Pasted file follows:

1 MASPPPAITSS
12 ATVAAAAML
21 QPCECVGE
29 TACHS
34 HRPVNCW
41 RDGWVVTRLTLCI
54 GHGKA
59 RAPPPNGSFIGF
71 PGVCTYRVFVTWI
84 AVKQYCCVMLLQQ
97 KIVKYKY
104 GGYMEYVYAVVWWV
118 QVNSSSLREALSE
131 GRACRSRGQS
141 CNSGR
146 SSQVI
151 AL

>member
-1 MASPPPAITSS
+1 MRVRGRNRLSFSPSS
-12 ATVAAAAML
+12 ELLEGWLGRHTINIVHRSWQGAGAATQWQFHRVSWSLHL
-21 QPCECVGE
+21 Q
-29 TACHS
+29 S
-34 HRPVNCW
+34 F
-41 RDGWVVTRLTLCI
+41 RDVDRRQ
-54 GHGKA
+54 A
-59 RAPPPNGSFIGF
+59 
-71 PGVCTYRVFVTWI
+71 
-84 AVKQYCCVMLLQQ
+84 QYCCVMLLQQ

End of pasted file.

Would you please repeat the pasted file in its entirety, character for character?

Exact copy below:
1 MASPPPAITSS
12 ATVAAAAML
21 QPCECVGE
29 TACHS
34 HRPVNCW
41 RDGWVVTRLTLCI
54 GHGKA
59 RAPPPNGSFIGF
71 PGVCTYRVFVTWI
84 AVKQYCCVMLLQQ
97 KIVKYKY
104 GGYMEYVYAVVWWV
118 QVNSSSLREALSE
131 GRACRSRGQS
141 CNSGR
146 SSQVI
151 AL

>member
-1 MASPPPAITSS
+1 MRVRGRNRLSFSPSS
-12 ATVAAAAML
+12 ELLEGWLGRHTINIVHRSWQGAGAATQWQFHRVSWSLHL
-21 QPCECVGE
+21 Q
-29 TACHS
+29 S
-34 HRPVNCW
+34 F
-41 RDGWVVTRLTLCI
+41 RDVDRRQ
-54 GHGKA
+54 A
-59 RAPPPNGSFIGF
+59 
-71 PGVCTYRVFVTWI
+71 
-84 AVKQYCCVMLLQQ
+84 QYCCVMLLQQ